Because command signal SEL selects either VCA or VCB as Vout, each time the charge VCA across the first capacitor 30 is passed as the output voltage Vout, the seventh switch S7 passes the first calibrating constant KA to produce an average input voltage Vinave. Similarly, when the charge VCB across the second capacitor 31 is passed as the output voltage Vout, the seventh switch S7 passes the second calibrating constant KB which is multiplied by the charge VCB (i.e. Vout) to produce the average input voltage Vinave. Vinave is proportional to the average current feedback value Ias and is passed from the averager 19a to the 2-3 current converter 21 as an average current value Ias.

Importantly, because Equations 1 and 3 are related by a common integrating period T, the primary and secondary periods Tp and Ts used during averaging should be identical to the periods used to derive the calibrating constants KA and KB during commissioning. For this reason, assuming calibrating periods Tp and Ts, Vout is only of interest during the first and third periods T1, T3. Vout during second and fourth periods T2, T4 represents integration over only part of the calibrating periods and therefore is not useful. If greater averaging resolution requires different primary and secondary averaging periods, the constants should be recalculated during a supplemental commissioning period.

While the above description details various blocks, steps, and functions, it should be remembered that all of these elements are meant to be implemented in software as computer programs and represent algorithms for execution by a conventional type digital processor adapted for industrial applications such as a model 8096 Micro-Electronic Processor as supplied by Intel Corporation of Santa Clara, Calif.

Although the present invention has been described above in the context of an apparatus, it should be understood that the present invention also contemplates a method to be used with a motor controller for determining changing average values of currents and/or voltages. The method comprises the steps of integrating a voltage signal during consecutive and alternating integration periods to produce a series of integrated values, maintaining each integrated value for a sample period after integration and during a first part of a following integration period, sampling each integrated value during the sample period, and setting each integrated value equal to zero after the integrated value is sampled.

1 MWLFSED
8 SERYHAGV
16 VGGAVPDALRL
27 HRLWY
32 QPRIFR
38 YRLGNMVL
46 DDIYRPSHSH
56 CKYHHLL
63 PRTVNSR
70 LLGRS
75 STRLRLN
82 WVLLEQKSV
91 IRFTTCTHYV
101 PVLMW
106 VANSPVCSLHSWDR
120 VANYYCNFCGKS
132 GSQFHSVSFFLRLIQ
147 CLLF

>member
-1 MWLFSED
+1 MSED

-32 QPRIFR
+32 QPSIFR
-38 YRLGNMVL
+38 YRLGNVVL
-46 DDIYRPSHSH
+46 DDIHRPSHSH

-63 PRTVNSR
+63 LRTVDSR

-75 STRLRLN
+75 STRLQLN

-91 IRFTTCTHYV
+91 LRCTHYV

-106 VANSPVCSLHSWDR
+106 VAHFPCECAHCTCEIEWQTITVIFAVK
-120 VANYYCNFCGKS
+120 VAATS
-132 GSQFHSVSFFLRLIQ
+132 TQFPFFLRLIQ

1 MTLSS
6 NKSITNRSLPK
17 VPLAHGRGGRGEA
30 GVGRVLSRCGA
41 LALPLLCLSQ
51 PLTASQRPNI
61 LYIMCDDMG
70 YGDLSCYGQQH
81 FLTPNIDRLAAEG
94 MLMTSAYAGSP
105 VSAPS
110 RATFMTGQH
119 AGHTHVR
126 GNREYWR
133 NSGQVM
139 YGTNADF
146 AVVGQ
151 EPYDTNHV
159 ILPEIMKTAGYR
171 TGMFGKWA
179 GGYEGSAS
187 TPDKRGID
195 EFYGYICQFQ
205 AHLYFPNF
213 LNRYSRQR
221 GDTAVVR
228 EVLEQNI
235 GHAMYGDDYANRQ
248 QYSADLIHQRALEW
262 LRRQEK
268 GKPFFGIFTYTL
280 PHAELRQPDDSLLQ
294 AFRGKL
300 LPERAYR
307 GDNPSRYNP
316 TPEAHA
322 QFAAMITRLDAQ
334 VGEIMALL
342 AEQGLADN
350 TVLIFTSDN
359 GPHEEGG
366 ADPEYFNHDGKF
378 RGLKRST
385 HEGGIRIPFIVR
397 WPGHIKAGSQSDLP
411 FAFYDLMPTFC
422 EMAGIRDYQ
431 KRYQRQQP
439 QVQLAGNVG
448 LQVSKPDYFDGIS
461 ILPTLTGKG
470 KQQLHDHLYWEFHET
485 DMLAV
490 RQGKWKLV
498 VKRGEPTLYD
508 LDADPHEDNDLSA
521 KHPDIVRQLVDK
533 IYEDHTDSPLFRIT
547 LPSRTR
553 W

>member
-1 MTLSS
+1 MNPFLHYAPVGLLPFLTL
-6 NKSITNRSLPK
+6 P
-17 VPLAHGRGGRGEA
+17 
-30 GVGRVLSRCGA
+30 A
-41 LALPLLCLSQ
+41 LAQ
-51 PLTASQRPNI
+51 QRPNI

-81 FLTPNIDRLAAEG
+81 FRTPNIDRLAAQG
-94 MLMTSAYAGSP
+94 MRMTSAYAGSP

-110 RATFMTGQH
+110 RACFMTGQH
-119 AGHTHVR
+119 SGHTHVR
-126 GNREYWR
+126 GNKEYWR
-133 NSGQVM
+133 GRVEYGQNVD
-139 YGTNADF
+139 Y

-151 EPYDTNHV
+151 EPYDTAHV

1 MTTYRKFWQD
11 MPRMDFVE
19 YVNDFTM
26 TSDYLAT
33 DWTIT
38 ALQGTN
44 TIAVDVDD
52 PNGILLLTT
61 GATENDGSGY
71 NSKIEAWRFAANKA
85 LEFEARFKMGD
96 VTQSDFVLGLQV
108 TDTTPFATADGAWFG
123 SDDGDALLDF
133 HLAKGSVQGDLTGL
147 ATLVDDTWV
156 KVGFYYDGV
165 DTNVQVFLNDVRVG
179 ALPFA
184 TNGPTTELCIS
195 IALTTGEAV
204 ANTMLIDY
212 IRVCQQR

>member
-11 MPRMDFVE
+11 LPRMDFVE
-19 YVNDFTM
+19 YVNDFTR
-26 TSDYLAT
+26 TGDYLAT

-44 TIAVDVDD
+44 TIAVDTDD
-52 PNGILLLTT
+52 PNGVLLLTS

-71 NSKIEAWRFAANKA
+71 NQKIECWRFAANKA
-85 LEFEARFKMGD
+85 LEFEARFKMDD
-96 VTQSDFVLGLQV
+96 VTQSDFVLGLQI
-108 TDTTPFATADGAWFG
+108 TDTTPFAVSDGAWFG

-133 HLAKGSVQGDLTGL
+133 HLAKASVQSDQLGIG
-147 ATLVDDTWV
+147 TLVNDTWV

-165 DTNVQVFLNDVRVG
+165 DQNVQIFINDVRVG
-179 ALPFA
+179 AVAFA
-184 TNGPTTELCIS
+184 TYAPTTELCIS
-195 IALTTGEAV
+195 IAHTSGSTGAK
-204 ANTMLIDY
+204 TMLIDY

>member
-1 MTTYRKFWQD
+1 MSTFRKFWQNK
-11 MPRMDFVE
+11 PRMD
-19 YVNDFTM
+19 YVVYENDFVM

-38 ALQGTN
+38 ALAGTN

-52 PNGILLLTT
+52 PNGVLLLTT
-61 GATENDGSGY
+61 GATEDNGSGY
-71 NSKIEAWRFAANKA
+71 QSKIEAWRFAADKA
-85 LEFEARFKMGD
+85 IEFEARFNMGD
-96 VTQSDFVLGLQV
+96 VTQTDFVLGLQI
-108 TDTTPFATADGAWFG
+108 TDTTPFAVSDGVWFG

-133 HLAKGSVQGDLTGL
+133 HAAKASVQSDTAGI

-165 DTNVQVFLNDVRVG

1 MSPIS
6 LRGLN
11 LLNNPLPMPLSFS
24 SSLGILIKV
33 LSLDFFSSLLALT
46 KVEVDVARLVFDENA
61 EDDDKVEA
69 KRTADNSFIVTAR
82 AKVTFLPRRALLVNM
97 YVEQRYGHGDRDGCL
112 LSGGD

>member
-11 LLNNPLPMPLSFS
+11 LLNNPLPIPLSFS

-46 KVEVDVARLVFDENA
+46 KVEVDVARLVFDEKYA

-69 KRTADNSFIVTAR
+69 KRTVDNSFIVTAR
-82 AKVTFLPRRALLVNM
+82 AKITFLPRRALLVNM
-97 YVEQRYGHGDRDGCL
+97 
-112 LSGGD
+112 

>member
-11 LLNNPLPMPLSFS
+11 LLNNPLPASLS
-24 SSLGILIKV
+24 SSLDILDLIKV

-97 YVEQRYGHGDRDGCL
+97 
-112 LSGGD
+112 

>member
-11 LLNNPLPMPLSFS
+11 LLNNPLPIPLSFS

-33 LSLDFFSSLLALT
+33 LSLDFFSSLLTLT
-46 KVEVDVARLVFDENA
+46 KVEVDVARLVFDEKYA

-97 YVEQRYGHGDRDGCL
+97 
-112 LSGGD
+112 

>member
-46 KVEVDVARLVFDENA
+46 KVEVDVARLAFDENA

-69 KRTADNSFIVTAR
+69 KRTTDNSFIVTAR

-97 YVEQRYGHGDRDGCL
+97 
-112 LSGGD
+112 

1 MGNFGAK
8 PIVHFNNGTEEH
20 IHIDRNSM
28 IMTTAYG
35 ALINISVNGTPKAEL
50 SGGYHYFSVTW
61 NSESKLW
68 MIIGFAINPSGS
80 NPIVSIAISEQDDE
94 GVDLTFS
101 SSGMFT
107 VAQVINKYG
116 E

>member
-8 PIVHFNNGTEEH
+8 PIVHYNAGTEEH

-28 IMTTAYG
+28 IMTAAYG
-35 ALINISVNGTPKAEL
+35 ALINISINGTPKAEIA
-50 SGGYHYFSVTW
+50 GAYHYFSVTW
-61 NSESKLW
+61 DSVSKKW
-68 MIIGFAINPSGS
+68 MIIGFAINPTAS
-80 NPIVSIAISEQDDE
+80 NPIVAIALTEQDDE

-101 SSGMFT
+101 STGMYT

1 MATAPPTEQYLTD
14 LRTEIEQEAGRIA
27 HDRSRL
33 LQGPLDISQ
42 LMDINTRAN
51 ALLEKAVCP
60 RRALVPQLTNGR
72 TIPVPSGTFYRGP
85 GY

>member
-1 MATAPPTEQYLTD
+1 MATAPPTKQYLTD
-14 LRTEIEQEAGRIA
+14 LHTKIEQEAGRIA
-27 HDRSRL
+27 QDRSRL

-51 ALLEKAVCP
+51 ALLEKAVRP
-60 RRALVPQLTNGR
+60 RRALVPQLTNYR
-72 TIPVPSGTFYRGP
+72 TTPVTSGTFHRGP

Preferably, the controller provides calibrating constants and the method further includes the step of mathematically combining the integrated values with corresponding calibrating constants to produce average signal values. In addition, the method may further include the steps of integrating a known DC voltage to produce an integrated DC value and dividing the DC voltage by the resulting integrating DC value to provide the calibrating constants. The integration periods may include primary and secondary periods that are consecutive and alternating. In this case, the step of integrating the voltage signal during consecutive and alternating integration periods includes the steps of integrating the voltage signal during all primary periods to produce primary integrated signals and integrating the voltage signal during all secondary periods to produce secondary integrated signals, and the step of sampling includes the steps of sampling the primary and secondary integrated signals.

In a particularly preferred method, each primary period includes a first and a second period and each secondary period includes a third and a fourth period and the step of sampling each integrated value includes the steps of sampling the primary integrated signal during each following third period and sampling the secondary integrated signal during each following first period, and the step of setting each said integrated value equal to zero includes the steps of setting the primary integrated signal equal to zero during each following fourth period and setting the secondary integrated signal to zero during each following second period.

It should be noted that the methods and apparatuses described above are only exemplary and do not limit the scope of the invention, and that various modifications can be made by those skilled in the art that may fall under the scope of the invention.

For example, while one timing sequence has been shown in FIGS. 5(a)-(i), many different timing sequences could be used. For example, the first capacitor could be used to integrate over a primary period which is shorter than the secondary period.

In addition, different schematic diagrams for the integrator-discharge circuits could be employed. If desired, more than two integrators could be used so that the periods over which integration occurs could be made smaller.

Moreover, while the present invention has been described as a voltage averager for use with a motor controller, the present invention could be used in many applications where an average voltage value is required and should not be limited to motor controllers.

In order to apprise the public of the various embodiments that may fall within the scope of the invention, the following claims are made:

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Classifications
U.S. Classification318/812, 324/123.00C, 324/99.00D, 318/802
International ClassificationH02P21/14, H02P23/00
Cooperative ClassificationH02P2207/01, H02P23/0045, H02P21/0096
European ClassificationH02P23/00D, H02P21/00Z